The Christian Bible was written by Hebrews, for Hebrews, despite the original language in which it was first recorded. The thought processes in the Bible are not of Greek logicians or philosophers, but of Old Testament trained Jews whose mindset was quite different to the teachings of the western civilisation today.
Let us look at the first 9 verses of Psalm 36, which we will divide into three sections, verses 1-4; 5-9 and 10-12.
1To the Chief Musician. A Psalm of David, the servant of Jehovah.
The oracle utters transgression to the wicked within my heart. There is no fear of God before his eyes.
2For he flatters himself in his own eyes in order to find his iniquity, to hate it.
3The words of his mouth are evil and deceit; he has stopped acting wisely and doing good.
4He plots evil on his bed; he sets himself in a way that is not good; he does not hate evil.
5Your mercy, O Jehovah, is in the heavens; Your faithfulness reaches to the clouds.
6Your righteousness is like the great mountains; Your judgements are a great deep; O Jehovah, You keep man and beast.
7How precious is Your loving-kindness, O God! And the sons of men take refuge under the shadow of Your wing.
8They shall be satisfied with the fatness of Your house; and You shall make them drink of the river of Your pleasures.
9For with You is the fountain of life; in Your light we shall see light.
10O continue Your loving-kindness to those who know You, and Your righteousness to the upright in heart.
11Do not let the foot of pride come against me, and do not let the hand of the wicked move me.
12There the evil-doers have fallen; they are cast down, and cannot rise.”
One of the traits of Hebrew and Jewish thinking and teaching is to use both comparisons and contrasts. Thus when we read the scriptures, we need to get into the mindset of the original writers to some extent, to understand not just their meaning, but their attitude toward that which they wrote. This can be tricky for Greek trained minds, which have a hard time understanding built-in contrasts. This is especially so when there are a list of attributes which we take as a comparison, but which the Hebrews meant as a contrast, saying in essence, “No, no, it is the opposite of that!” An excellent teaching on this in practice can be found in our post: “The Lord’s Prayer – A Wider Teaching.”
However, getting back to Psalm 36, we can see how it is built up:
Section 1 vv1-4, consists of 10 sins of the wicked, while
Section 2 vv5-9, consists of 10 characteristics of God and Blessings on the righteous and
Section 3 vv10-12, consists of 4 requests of the righteous.
Perhaps you can see how the compare and contrast works here. After listing out the sins of the wicked, the author changes to an equal number of Godly attributes, comparing and contrasting God and the righteous to the sinners. Having then established the lowly and sinful position of the wicked in comparison to God and the righteous, the author then submits his four requests.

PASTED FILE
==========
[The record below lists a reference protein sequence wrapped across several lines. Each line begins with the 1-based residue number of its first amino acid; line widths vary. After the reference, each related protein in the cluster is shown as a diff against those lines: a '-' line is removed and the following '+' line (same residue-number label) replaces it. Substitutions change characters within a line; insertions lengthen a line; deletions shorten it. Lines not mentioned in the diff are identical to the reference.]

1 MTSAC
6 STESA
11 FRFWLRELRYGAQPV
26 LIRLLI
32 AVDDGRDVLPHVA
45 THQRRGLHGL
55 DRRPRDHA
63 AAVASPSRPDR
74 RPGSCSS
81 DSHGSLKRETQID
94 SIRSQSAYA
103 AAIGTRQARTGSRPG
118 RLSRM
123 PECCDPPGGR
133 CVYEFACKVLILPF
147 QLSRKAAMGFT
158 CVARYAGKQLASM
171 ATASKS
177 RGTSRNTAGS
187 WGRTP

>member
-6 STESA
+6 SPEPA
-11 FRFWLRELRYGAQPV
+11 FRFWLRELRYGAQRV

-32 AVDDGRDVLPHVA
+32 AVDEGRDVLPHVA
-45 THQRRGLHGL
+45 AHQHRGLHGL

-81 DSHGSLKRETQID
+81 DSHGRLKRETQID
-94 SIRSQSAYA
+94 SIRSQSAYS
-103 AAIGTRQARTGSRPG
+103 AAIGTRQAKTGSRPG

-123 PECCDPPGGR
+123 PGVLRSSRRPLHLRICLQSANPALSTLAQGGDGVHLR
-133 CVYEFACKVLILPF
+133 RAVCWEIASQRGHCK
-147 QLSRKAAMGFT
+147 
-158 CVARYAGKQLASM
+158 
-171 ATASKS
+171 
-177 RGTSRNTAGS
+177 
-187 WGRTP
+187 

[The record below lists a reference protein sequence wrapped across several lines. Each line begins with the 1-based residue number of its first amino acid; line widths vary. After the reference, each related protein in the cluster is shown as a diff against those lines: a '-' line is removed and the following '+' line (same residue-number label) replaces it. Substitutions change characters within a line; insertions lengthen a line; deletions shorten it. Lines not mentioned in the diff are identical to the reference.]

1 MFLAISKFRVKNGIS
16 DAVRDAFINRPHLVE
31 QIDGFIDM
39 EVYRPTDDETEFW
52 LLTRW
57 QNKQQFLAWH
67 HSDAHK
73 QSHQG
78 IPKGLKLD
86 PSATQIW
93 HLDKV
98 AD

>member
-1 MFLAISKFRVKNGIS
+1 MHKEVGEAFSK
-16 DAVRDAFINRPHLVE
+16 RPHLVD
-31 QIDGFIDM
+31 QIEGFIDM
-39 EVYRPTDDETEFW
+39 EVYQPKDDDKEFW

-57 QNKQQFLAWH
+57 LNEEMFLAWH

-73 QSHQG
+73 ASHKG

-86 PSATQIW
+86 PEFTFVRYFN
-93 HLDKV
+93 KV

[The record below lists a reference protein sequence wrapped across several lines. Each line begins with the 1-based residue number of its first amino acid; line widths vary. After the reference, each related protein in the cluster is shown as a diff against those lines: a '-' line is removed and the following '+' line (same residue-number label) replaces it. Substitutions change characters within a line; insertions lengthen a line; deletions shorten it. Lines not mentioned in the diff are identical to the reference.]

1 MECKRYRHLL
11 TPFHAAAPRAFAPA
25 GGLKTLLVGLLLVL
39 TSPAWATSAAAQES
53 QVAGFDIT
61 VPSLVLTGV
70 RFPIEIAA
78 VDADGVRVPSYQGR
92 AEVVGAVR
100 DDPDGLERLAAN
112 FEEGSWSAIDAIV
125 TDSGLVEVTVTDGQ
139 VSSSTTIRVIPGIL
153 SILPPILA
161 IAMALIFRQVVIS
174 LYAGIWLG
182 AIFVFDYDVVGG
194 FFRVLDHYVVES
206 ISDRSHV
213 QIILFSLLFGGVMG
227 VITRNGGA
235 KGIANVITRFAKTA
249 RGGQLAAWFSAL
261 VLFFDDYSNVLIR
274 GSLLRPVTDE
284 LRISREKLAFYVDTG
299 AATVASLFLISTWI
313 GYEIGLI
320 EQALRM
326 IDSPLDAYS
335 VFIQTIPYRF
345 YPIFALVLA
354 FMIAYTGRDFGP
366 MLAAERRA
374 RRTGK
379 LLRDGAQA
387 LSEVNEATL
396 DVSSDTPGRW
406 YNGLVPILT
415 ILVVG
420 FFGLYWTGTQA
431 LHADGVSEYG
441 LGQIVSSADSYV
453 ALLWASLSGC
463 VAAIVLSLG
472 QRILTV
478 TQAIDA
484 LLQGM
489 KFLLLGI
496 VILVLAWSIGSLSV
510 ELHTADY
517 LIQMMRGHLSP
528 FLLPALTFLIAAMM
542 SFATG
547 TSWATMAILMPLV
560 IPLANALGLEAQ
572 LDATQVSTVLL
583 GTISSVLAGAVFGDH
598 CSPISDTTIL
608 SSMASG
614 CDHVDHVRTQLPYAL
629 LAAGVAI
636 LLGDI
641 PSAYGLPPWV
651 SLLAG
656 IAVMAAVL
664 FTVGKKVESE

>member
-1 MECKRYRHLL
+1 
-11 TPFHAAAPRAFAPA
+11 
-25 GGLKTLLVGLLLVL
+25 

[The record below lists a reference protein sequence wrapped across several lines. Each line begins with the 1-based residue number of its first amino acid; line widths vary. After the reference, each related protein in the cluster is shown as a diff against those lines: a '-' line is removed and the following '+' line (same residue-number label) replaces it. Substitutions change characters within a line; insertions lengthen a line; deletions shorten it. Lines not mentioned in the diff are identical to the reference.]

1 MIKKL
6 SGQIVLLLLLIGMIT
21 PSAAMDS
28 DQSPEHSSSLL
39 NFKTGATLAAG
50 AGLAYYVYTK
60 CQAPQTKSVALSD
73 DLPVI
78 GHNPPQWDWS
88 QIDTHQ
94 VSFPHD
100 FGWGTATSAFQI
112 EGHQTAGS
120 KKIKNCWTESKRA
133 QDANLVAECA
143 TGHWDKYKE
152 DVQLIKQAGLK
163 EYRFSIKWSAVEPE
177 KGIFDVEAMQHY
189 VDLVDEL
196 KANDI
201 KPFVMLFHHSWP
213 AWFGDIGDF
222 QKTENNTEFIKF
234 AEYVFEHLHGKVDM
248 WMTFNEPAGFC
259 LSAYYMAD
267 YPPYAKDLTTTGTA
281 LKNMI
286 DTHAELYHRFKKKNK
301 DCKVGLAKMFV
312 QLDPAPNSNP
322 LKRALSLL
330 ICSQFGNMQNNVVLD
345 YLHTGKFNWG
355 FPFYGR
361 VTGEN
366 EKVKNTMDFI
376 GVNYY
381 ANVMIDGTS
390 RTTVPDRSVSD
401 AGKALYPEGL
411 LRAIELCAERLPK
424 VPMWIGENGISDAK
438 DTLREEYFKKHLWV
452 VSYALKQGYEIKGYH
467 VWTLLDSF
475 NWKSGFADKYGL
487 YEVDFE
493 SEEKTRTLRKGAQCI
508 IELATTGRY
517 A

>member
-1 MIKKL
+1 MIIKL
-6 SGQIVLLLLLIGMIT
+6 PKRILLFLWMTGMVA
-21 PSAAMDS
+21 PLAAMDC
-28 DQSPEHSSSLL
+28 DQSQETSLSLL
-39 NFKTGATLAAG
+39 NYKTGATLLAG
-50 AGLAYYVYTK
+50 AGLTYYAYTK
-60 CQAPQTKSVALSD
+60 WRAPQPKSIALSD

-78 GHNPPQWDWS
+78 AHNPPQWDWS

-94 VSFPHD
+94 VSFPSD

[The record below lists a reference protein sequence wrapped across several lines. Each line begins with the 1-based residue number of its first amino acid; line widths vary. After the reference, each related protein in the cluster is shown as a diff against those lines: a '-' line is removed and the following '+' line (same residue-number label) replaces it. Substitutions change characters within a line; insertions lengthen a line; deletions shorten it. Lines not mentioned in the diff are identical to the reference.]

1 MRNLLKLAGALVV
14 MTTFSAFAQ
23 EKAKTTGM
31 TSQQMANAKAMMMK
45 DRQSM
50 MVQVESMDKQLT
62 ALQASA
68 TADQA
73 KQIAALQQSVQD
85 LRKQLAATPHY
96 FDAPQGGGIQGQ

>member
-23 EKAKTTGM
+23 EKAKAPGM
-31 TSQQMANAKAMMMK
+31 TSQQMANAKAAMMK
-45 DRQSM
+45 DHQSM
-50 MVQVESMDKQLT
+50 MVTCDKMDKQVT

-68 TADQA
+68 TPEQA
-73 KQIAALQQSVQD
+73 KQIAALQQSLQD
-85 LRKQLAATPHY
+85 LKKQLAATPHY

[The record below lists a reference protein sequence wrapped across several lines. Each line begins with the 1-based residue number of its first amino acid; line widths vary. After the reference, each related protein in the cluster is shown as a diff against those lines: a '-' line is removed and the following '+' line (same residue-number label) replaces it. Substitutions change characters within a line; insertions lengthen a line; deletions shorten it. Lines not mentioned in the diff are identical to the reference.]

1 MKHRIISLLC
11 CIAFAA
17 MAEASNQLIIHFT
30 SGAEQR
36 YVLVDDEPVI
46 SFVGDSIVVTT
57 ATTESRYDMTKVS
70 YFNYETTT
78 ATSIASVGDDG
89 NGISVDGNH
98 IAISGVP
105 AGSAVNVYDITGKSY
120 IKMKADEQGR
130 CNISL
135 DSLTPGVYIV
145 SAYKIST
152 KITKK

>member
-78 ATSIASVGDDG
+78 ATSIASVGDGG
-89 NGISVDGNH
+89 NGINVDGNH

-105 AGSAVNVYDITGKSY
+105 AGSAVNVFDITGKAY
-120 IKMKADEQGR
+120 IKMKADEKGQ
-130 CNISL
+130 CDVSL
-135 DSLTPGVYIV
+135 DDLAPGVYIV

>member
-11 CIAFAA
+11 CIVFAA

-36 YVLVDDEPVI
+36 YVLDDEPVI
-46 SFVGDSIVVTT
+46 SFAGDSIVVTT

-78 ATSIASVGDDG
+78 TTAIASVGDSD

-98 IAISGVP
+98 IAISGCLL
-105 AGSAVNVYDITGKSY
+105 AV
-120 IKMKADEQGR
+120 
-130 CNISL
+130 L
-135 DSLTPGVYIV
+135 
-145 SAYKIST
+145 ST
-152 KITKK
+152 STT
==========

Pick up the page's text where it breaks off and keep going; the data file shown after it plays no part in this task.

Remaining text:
Let us now look at the specific characteristics listed in Psalm 36.
The ten sins of the wicked:
|Transgresses God’s laws||v1||The oracle utters transgression to the wicked …|
|No fear of God, before his eyes||v1||… no fear of God before his eyes.|
|Flatters himself||v2||… he flatters himself in his own eyes …|
|Is sinful and hateful||v2||… eyes in order to find his iniquity, to hate it …|
|Speaks iniquity and deceit||v3||The words of his mouth are evil and deceit …|
|Rejects wisdom||v3||… he has stopped acting wisely …|
|Rejects goodness||v3||… he has stopped … doing good.|
|Plans sin||v4||He plots evil on his bed …|
|Sets himself against all good||v4||… he sets himself in a way that is not good …|
|Loves sin||v4||… he does not hate evil.|
The ten Attributes of God:
|Mercy||v5||Your mercy, O Jehovah, is in the heavens …|
|Faithfulness||v5||… Your faithfulness reaches to the clouds.|
|Righteousness||v6||Your righteousness is like the great mountains …|
|Justice||v6||… Your judgements are a great deep …|
|Preservation||v6||… You keep man and beast.|
|Kindness||v7||How precious is Your loving-kindness …|
|Providence||v8||They shall be satisfied with the fatness of Your house …|
|Satisfaction||v8||… and You shall make them drink of the river of Your pleasures.|
|Life||v9||For with You is the fountain of life …|
|Light||v9||… in Your light we shall see light.|
The four Requests for the Righteous:
Continue loving kindness to all who love you.
v10: “… continue Your loving-kindness to those who know You.”
Note that this is in essence actually the third time which this request is made. See also v5 “Your mercy, O Jehovah, is in the heavens; Your faithfulness reaches to the clouds” and v6 “Your righteousness is like the great mountains; Your judgements are a great deep; O Jehovah, You keep man and beast.”
Continue your righteousness to the upright in heart.
v10: “O continue Your … righteousness to the upright in heart.”
Note that “upright” here means ישׁר in Hebrew: straight, just, proper, righteous, pleasing or correct.
Do not let proud men come against me.
v11: “Do not let the foot of pride come against me …”
Do not let the hand of the wicked take my life or remove me from my destiny.
v11: “… and do not let the hand of the wicked move me.”
Finally, the author determines the end of the wicked saying, in v12 “There the evil-doers have fallen; they are cast down, and cannot rise.” These words ought to resonate with readers of the New Testament, where we find a similar outcome in Matthew 13:40 “Therefore as the darnel are gathered and burned in the fire, so it shall be in the end of this world” and Matthew 25:46 “And these shall go away into everlasting punishment, but the righteous into everlasting life.”
Amen and Amen.